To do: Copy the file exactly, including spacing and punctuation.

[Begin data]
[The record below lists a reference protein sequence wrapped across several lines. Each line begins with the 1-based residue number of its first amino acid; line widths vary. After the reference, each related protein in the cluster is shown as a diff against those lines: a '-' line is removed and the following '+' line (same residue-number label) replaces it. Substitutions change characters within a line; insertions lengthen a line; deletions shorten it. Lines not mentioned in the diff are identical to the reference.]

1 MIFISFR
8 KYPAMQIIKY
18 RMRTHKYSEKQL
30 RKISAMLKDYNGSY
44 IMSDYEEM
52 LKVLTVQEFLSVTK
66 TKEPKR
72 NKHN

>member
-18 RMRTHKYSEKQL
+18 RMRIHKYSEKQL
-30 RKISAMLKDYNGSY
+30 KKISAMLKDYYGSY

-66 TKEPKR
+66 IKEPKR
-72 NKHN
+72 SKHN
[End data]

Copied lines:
[The record below lists a reference protein sequence wrapped across several lines. Each line begins with the 1-based residue number of its first amino acid; line widths vary. After the reference, each related protein in the cluster is shown as a diff against those lines: a '-' line is removed and the following '+' line (same residue-number label) replaces it. Substitutions change characters within a line; insertions lengthen a line; deletions shorten it. Lines not mentioned in the diff are identical to the reference.]

1 MIFISFR
8 KYPAMQIIKY
18 RMRTHKYSEKQL
30 RKISAMLKDYNGSY
44 IMSDYEEM
52 LKVLTVQEFLSVTK
66 TKEPKR
72 NKHN

>member
-18 RMRTHKYSEKQL
+18 RMRIHKYSEKQL
-30 RKISAMLKDYNGSY
+30 KKISAMLKDYYGSY

-66 TKEPKR
+66 IKEPKR
-72 NKHN
+72 SKHN